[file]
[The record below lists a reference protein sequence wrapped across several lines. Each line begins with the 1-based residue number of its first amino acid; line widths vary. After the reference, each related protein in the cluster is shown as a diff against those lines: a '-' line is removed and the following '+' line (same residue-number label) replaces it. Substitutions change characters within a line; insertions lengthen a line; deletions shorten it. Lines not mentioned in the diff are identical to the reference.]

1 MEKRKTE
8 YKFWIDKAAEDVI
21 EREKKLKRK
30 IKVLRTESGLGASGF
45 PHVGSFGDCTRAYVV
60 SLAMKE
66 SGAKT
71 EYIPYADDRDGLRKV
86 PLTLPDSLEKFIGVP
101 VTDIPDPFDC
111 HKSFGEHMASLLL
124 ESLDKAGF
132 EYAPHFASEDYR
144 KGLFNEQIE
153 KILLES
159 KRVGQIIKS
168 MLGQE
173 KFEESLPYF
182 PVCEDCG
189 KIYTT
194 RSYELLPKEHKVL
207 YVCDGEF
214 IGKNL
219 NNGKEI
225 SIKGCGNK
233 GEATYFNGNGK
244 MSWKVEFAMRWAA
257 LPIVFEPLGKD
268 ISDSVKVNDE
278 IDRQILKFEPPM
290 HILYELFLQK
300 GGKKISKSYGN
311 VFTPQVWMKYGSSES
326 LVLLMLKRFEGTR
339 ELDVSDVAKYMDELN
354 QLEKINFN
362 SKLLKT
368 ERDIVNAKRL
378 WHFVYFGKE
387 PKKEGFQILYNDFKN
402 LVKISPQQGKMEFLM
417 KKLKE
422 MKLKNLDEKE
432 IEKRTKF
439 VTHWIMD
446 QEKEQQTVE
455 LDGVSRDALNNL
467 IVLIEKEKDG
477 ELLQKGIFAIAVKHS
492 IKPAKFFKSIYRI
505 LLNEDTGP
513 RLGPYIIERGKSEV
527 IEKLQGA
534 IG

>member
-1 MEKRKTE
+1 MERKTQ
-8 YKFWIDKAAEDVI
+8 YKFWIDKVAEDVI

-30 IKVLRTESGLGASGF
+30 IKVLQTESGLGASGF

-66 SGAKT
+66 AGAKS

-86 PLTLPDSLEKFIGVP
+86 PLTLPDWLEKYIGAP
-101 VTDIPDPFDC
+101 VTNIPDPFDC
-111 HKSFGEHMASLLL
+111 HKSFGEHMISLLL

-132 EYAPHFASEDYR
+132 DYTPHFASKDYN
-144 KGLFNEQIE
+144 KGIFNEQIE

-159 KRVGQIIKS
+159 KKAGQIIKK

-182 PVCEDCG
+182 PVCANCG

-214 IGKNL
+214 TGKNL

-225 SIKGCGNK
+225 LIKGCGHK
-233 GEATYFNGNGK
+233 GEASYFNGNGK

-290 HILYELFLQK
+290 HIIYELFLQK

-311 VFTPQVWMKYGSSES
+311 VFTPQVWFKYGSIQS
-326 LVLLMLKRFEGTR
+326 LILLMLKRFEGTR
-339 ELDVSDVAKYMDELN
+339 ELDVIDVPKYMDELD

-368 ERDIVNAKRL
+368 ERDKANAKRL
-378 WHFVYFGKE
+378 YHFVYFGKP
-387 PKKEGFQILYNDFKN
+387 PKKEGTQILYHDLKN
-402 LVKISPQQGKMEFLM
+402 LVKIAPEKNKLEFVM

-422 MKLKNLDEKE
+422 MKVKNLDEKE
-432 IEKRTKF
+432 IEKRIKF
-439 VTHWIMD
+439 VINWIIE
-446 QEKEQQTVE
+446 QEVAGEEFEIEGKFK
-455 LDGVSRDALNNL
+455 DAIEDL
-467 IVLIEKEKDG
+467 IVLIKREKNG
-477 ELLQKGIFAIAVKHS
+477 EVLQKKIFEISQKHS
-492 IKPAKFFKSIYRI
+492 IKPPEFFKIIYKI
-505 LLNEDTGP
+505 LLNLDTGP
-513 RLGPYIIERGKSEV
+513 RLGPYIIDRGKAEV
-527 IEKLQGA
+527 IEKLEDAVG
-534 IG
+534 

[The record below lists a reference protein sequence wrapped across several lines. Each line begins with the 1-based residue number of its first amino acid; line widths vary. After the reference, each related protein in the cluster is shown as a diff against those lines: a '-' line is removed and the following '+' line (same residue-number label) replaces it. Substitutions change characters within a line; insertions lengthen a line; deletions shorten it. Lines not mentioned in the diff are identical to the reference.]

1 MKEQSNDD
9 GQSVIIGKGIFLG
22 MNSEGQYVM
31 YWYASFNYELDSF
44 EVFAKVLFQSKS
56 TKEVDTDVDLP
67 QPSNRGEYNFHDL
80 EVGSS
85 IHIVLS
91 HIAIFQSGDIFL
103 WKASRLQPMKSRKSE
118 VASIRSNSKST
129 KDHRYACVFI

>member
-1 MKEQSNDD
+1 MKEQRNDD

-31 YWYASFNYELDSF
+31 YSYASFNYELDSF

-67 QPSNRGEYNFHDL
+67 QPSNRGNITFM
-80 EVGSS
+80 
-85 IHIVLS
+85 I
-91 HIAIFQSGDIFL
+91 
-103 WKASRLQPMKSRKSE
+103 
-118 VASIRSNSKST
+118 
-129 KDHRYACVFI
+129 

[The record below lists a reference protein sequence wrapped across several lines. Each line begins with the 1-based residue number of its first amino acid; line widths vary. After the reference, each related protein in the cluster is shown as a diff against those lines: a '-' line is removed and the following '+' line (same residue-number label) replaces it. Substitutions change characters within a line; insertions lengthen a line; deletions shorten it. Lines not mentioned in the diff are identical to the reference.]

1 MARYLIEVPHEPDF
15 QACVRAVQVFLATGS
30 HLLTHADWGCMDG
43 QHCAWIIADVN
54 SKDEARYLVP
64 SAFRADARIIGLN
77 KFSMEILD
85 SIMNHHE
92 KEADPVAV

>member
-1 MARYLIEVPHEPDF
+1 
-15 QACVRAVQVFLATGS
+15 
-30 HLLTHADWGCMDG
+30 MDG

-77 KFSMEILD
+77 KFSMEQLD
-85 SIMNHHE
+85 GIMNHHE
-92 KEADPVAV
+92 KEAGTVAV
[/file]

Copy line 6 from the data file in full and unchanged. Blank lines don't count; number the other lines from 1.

45 PHVGSFGDCTRAYVV